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On The Record: Bill Brannon

Lauren Molidor's picture

This week I spoke with Bill Brannon, a Regional Field Director for the Democratic National Committee.

How did you get started in politics? Did you come to it in your youth or later on?

It was when I was younger. I have always been interested in politics, starting when I was young and especially in college.

What was your personal progression from the role of activist to the role of a leader?

I have never stopped being an activist, and I don't know if someone can designate themselves as a leader. Educationally, I started by majoring in government, but the university did away with the program, so I had to change to political science. The academic training there, along with personal interest, was useful in the application.

What would you say are the primary issues concerning East Texas?

Generally, the issues are the same as in the rest of the state. There is the continual squeezing of the middle class, but there are also some regionally specific issues dealing with environmental resources.

How do local politics affect your family?

The political profession is straining for families, but my family is all to some degree a participant in the process. My wife is personally involved also, so we try to spend as much time together as we can.

Do you have any ambition for higher office? Do you have plans to run for any other party office, or possibly even public office?

No, I made my decision a long time ago to work on the back side of the camera, not the front side.

Who are some of your political heroes?

John Kennedy is my number one hero, but I have had the opportunity to view people both up close and from a distance that are very impressive. For example Ann Richards, and her capacity to move the party and state forward. Also, Bill Clinton; he always has the best and most immediate grasp of a room. And then Bob Slagle must be mentioned. Convention politics is a lost art, and he is an expert at it.

What would you say has been the single most defining moment in your political life?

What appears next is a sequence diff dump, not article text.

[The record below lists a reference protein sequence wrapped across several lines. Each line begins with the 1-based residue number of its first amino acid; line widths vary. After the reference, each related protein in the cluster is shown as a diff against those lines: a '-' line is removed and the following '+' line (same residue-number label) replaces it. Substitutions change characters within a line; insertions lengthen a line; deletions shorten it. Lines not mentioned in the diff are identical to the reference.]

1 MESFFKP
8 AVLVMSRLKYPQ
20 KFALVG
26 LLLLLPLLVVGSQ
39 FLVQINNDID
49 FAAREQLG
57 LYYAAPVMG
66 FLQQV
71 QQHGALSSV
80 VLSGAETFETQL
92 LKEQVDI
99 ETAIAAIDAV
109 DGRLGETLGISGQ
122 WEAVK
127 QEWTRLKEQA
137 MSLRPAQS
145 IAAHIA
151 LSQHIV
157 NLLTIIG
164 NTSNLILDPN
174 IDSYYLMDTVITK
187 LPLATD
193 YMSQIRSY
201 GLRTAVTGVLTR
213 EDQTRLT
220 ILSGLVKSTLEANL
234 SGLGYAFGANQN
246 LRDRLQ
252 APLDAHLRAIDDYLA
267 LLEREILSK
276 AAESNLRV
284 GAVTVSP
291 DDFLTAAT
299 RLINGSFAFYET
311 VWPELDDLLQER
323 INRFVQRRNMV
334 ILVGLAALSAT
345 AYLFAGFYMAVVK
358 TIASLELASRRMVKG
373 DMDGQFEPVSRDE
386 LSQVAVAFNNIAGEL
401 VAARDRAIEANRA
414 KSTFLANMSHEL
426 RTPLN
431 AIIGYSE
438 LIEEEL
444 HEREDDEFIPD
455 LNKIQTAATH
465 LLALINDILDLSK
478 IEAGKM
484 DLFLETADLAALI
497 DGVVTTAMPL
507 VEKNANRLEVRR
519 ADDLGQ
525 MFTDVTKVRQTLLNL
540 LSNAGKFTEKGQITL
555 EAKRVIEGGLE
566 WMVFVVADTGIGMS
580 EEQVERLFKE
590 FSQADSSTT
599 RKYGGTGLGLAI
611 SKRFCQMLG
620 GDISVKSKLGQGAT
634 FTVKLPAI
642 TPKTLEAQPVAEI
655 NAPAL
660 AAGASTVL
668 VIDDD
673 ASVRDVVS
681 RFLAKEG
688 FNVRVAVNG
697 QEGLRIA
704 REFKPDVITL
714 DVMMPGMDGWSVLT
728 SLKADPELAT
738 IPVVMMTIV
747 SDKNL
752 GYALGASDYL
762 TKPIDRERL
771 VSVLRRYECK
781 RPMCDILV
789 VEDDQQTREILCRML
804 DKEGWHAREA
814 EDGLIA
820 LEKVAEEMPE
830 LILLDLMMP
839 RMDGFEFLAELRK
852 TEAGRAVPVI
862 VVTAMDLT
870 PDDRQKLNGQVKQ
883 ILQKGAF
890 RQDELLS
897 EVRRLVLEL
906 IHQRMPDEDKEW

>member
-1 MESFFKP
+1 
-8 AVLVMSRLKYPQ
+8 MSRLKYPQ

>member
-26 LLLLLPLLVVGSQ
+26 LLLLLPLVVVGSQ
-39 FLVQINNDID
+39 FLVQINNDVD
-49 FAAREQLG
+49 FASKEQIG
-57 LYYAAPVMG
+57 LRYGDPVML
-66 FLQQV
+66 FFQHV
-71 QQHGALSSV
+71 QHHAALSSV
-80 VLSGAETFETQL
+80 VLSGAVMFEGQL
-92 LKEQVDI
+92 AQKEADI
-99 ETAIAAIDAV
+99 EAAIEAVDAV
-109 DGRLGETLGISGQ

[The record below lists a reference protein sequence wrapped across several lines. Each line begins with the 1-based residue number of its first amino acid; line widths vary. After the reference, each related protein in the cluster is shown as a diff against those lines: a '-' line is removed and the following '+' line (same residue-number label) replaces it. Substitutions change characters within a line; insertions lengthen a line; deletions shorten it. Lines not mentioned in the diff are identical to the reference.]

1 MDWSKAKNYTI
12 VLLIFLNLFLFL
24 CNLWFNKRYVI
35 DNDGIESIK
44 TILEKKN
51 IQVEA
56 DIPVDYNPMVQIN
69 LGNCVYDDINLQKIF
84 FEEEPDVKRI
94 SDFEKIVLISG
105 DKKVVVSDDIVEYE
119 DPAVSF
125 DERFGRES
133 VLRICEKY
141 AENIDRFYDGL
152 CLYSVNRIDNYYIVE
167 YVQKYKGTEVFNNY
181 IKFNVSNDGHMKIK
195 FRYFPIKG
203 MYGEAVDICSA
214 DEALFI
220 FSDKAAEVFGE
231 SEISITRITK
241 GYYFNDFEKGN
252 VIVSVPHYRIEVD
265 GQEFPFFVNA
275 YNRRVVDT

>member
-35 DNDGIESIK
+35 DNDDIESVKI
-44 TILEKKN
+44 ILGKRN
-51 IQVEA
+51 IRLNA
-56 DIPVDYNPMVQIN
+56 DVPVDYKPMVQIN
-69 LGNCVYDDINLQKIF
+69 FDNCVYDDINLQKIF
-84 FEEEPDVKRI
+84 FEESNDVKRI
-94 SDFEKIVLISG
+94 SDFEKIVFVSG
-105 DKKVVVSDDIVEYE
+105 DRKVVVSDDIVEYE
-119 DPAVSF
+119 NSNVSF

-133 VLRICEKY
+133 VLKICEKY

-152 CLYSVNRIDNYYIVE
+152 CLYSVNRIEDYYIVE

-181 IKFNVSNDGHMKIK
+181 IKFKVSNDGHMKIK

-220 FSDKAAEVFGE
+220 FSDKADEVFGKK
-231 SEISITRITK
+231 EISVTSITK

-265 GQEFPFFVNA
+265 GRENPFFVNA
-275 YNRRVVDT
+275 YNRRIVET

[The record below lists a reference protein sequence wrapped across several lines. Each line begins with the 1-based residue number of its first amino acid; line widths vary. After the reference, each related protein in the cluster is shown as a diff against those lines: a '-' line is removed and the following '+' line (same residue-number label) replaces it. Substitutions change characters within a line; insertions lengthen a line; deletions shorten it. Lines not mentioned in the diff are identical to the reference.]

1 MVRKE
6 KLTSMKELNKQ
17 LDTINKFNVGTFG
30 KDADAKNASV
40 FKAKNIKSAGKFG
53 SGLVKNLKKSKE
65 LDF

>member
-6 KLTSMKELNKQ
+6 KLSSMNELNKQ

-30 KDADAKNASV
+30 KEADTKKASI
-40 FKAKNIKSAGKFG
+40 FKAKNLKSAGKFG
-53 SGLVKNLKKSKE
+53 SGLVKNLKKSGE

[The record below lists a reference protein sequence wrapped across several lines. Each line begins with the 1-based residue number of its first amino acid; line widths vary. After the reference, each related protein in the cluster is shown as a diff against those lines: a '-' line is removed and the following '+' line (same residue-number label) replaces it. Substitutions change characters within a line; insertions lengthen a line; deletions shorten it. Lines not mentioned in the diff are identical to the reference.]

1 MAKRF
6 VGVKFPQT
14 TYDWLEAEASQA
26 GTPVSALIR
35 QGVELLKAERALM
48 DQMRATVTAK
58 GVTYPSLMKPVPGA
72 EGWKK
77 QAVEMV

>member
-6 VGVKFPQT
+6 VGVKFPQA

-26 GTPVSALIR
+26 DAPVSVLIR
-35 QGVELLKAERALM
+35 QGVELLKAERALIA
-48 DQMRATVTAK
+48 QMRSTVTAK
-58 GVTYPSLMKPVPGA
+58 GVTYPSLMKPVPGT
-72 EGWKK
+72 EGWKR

I would say the Vietnam War because it is the most defining moment for my generation, and the Civil Rights Movement; as a Southerner who grew up in a different time, there came this understanding that you hadn't been told the truth about race, and that racial inequality was a damn real thing.

What are you looking forward to in the coming cycle?

There's an excellent chance for Democrats over the next two cycles to take back the Texas House. If we hold the House, there will be a tremendous amount of redistricting.

What would you say the political breakdown of your family is? Is it mostly Democratic or are you somewhat unique?

My family is fairly unanimously democratic. There may be different degrees, but all the same orientation.

What advice would you give to young people just getting into politics?

Political involvement is critically important to having influence on things around you. If you want to make a living in politics, you have to at least get an academic background in advertising and some sort of sociological background.

What one thing would you say a political organization never has enough of?

It can never have enough people, money, or time. Resources are the answer. Outside of that, what they lack is cooperation and collaboration.

What has been the most valuable lesson you've learned in politics?

I have learned that efforts have consequences. Votes have consequences. Actions have consequences. Statements have consequences. The effort you are putting into getting someone elected have consequences beyond that point in time.

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